This process, which is neither easy nor quick is nonetheless the best we have. That's democracy for you. When you look at the shadow institutions conservatives would replace the academy and the media with, and see them for the thinly veiled echo chambers they are, you realize just how little their complaints have to do with improving democracy. Rather, they are simply an ingenious ploy to circumvent fundamental institutions in the interest of one group's political agenda.


Does Scalia have a hunting problem?

It appears Justice Scalia has again jeopardized the integrity of his position by going on a hunting trip with a Kansas law school dean two weeks before the same dean successfully argued an important case before the Court. This on the heels of Scalia's now infamous duck hunting trip with Dick Cheney as the Court is considering whether to compel him to release the energy task force records. Scalia may think he can stop whenever he wants, but its apparent that we are dealing with a hunting pathology here. He would of course prefer not to tarnish his image, but when someone asks him if he wants to go blast some animals' heads off, he just can't resist.


Um, its a little more than semantics

Week in Review had a piece today perpetuating the idea, if not maliciously, that the difference between civil unions and marriage is just a question of words, and that the only thing separating the two states is some mysterious power in the word 'marriage.' Proponents of this argument who care about that difference infer that gay people, then, ask too much by insisting on calling their unions marriages when a civil union incorporating all the same benefits would do just as well and avoid a lot of undesirable fuss.

This is maybe the greatest (reasonable) myth in the gay marriage debate. One has only to ponder for a moment the opportunities for abuse, confusion and lawsuits until the end of time that a new category mirroring marriage but requiring a whole new universe of legal terminology would entail. The variety of institutions, companies and services which have some role in enforcing marriage status in our society is immense, and the process of ensuring every clerk in every hospital, every claim officer in every insurance company, every secretary in every elementary school in the country has an adequate and reliable understanding of what 'civil union' means is a highly improbable undertaking.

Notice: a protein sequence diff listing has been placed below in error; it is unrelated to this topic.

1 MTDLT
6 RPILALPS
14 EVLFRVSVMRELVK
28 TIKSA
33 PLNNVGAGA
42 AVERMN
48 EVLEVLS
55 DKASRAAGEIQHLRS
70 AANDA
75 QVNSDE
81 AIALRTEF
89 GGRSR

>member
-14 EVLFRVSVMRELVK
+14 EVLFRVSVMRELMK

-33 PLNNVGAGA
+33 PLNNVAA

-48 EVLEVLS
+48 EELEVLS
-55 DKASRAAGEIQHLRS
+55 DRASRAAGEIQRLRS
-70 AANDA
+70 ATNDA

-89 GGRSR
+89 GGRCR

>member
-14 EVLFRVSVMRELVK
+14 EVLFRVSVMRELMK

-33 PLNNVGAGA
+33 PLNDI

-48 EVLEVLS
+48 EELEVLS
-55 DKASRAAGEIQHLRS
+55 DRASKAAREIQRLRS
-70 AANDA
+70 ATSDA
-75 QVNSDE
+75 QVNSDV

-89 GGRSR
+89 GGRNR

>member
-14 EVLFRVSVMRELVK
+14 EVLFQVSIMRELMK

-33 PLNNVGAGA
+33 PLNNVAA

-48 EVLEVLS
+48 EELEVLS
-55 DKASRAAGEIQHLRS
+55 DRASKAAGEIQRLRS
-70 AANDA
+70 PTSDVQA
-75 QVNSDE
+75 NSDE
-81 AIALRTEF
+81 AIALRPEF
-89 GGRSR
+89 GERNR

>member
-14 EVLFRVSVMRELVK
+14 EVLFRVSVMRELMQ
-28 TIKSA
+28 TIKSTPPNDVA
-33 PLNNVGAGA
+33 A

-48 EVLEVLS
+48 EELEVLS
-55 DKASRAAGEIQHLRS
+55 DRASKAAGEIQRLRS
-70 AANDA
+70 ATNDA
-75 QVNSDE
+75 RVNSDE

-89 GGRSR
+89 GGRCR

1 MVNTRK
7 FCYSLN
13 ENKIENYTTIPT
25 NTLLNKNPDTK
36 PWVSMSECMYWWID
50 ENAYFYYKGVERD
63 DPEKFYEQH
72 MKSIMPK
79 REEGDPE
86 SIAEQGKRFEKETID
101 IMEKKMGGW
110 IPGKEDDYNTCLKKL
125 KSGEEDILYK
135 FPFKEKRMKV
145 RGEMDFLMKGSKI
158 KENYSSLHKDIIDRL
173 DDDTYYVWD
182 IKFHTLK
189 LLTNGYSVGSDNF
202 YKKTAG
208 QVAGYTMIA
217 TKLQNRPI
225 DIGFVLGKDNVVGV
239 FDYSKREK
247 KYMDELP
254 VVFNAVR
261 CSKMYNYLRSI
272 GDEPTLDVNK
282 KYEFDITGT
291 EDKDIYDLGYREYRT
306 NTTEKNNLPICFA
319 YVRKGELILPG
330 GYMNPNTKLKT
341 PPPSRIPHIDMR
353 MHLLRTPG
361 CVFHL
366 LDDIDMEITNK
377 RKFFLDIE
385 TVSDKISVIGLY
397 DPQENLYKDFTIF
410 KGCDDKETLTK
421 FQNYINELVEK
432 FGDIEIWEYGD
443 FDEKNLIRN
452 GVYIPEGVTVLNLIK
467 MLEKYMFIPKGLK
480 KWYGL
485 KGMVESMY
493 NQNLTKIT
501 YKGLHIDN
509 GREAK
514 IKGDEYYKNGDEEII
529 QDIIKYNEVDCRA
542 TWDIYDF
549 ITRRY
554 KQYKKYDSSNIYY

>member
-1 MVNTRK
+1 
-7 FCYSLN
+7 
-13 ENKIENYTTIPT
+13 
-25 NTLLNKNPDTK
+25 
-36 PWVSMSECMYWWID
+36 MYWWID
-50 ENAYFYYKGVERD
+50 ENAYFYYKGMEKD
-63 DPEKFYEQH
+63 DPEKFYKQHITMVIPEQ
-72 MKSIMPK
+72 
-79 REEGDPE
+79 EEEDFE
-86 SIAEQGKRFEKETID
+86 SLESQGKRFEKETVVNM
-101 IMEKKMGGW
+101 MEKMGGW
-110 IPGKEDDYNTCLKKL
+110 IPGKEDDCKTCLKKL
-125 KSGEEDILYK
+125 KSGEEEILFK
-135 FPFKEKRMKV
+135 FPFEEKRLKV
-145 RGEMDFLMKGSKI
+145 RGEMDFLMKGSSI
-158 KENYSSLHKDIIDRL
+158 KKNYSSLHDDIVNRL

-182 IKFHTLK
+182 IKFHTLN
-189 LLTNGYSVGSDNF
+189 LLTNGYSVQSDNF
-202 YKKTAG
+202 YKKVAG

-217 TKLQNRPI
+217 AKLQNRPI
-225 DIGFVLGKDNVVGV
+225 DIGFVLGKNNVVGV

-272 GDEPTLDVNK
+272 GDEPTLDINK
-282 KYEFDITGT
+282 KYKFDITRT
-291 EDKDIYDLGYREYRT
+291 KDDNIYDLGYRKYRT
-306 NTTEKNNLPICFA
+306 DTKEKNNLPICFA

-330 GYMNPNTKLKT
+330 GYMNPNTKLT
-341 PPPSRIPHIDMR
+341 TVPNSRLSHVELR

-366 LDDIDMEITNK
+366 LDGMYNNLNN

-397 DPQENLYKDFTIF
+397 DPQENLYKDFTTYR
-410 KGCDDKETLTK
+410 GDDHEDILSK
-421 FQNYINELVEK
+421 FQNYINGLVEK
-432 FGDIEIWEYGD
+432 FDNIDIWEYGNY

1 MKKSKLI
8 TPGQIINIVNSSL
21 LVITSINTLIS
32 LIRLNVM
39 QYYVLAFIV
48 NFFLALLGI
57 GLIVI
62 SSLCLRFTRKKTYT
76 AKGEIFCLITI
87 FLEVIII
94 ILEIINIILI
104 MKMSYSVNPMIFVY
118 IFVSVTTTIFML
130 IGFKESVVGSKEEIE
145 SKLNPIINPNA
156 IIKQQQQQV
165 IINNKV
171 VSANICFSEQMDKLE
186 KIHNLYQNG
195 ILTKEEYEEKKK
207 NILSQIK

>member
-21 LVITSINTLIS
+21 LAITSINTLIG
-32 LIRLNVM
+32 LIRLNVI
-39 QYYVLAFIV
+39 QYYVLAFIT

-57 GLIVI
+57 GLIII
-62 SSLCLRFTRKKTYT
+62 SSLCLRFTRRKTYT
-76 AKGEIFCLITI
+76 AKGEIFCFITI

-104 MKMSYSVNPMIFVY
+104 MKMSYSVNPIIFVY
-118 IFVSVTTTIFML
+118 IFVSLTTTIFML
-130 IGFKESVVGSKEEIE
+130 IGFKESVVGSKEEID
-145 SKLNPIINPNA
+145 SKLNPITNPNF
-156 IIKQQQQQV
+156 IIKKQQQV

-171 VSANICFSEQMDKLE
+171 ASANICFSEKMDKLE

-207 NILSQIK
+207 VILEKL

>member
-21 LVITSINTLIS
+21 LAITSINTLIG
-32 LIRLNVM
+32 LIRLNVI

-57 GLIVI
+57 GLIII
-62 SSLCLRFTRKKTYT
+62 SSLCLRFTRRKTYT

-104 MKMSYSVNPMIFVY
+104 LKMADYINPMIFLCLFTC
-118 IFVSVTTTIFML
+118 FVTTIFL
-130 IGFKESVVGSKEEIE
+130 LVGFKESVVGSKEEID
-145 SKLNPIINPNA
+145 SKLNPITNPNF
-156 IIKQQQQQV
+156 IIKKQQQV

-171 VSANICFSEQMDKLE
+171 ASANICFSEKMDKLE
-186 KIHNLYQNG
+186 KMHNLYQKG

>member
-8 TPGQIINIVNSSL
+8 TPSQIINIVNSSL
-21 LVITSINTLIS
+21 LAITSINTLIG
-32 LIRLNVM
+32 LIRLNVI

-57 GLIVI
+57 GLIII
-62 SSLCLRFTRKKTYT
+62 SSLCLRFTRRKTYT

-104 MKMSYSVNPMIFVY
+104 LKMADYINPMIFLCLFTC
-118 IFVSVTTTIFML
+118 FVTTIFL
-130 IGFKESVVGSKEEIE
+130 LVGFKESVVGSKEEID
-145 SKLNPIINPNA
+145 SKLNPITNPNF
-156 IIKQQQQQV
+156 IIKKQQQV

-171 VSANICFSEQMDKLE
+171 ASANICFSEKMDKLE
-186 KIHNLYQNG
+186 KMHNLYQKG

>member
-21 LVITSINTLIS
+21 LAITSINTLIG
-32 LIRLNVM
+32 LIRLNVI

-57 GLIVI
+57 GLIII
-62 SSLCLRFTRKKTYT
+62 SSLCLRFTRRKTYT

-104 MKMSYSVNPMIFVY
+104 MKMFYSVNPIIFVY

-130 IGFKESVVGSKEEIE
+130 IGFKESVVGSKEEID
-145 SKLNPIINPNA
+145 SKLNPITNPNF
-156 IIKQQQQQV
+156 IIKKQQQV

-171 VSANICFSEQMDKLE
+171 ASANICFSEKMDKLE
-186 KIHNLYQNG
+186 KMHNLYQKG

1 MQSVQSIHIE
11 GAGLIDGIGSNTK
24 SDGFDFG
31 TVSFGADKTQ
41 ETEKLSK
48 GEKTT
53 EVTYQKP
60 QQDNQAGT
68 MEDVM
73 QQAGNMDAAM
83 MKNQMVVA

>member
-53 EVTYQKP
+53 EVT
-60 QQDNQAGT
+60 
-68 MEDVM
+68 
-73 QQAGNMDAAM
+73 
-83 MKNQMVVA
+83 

Civil unions are fine benchmarks, and there's a chance we will never get farther than that, but no one should be fooled into thinking that real equality is achievable by anything less than simply erasing the gender requirements of marriage applicants. Equality with different names is a joke, and it is quite disturbingly similar to the rhetoric surrounding school integration. And no, I don't think that is going too far. It is simply pointing out that the idea that you can get legal equality in practice while appeasing the social stigma causing the inequality is a fool's solution.

Job statistics

There's a new twist to the ongoing attempts of the administration to distort the unemployment picture by focusing on the discrepancies between DOL's two job statistics, the household survey and the payroll survey. As I've mentioned before, most economists think the payroll survey is the more accurate measure of unemployment, but the discrepancy between the two methodologies is still significant. Specifically, it suggests that the jobs replacing those lost in the recession are less secure and lower paying (the household survey simply asks respondents whether they are working, thus capturing any sort of paid labor, while a job must be documented on a company payroll to count on the payroll survey). Household survey partisans call this 'self employment' and praise the 'entrepreneurial spirit' which must be driving it.

I think 'off the books', 'under the table', or perhaps 'day-laborer' are probably closer to the truth. It's really quite remarkable that the self-employment trend among a narrow band of upper-middle class workers in intellectual fields can be so recklessly compared to the plight of a broad swath of middle class people who can't find steady jobs. What do these people expect us to believe? That laid-off textile workers are now writing columns and working on biotech startups? Honestly.

But regardless, there's now another reason not to discredit all that 'hand-wringing' about job loss just quite yet. The Federal Reserve has scrutinized the population estimates used to calculate total job loss from the household survey and found that recent population estimates have probably been overstated, thus inflating the data.

I've never been quite sure why the administration has been giving attention to this harebrained scheme. After months of albeit thin sympathy for the ranks of the unemployed, is he one day going to announce that the whole job loss thing was just a myth and that his administration actually has a kick-ass jobs record? They have to know that's not a viable contingency plan. Then again, they have tried erasing our collective memories before, to encouraging degrees of success. I can see the CNN crawl headline now: "White House to Unemployed: You actually do have a job"